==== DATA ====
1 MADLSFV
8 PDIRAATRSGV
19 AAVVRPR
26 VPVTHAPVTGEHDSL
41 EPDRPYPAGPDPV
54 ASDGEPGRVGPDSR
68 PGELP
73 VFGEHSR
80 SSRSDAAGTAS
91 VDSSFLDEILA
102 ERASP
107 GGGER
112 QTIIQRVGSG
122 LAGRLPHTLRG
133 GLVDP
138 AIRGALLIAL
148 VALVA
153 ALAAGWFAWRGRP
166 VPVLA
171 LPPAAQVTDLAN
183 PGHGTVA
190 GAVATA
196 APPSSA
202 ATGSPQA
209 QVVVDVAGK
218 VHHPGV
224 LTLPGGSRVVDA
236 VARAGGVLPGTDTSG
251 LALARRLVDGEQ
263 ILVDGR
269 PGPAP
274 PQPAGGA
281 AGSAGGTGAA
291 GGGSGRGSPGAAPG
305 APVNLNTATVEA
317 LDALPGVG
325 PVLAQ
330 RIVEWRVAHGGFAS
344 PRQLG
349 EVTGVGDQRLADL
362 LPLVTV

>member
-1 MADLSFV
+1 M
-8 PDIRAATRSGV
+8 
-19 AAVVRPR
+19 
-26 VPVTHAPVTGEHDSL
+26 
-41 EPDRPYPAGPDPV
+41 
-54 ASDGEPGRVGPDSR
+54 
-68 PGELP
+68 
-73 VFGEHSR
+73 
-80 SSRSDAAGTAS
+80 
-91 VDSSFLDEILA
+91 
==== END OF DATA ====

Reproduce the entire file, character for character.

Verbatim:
1 MADLSFV
8 PDIRAATRSGV
19 AAVVRPR
26 VPVTHAPVTGEHDSL
41 EPDRPYPAGPDPV
54 ASDGEPGRVGPDSR
68 PGELP
73 VFGEHSR
80 SSRSDAAGTAS
91 VDSSFLDEILA
102 ERASP
107 GGGER
112 QTIIQRVGSG
122 LAGRLPHTLRG
133 GLVDP
138 AIRGALLIAL
148 VALVA
153 ALAAGWFAWRGRP
166 VPVLA
171 LPPAAQVTDLAN
183 PGHGTVA
190 GAVATA
196 APPSSA
202 ATGSPQA
209 QVVVDVAGK
218 VHHPGV
224 LTLPGGSRVVDA
236 VARAGGVLPGTDTSG
251 LALARRLVDGEQ
263 ILVDGR
269 PGPAP
274 PQPAGGA
281 AGSAGGTGAA
291 GGGSGRGSPGAAPG
305 APVNLNTATVEA
317 LDALPGVG
325 PVLAQ
330 RIVEWRVAHGGFAS
344 PRQLG
349 EVTGVGDQRLADL
362 LPLVTV

>member
-1 MADLSFV
+1 M
-8 PDIRAATRSGV
+8 
-19 AAVVRPR
+19 
-26 VPVTHAPVTGEHDSL
+26 
-41 EPDRPYPAGPDPV
+41 
-54 ASDGEPGRVGPDSR
+54 
-68 PGELP
+68 
-73 VFGEHSR
+73 
-80 SSRSDAAGTAS
+80 
-91 VDSSFLDEILA
+91 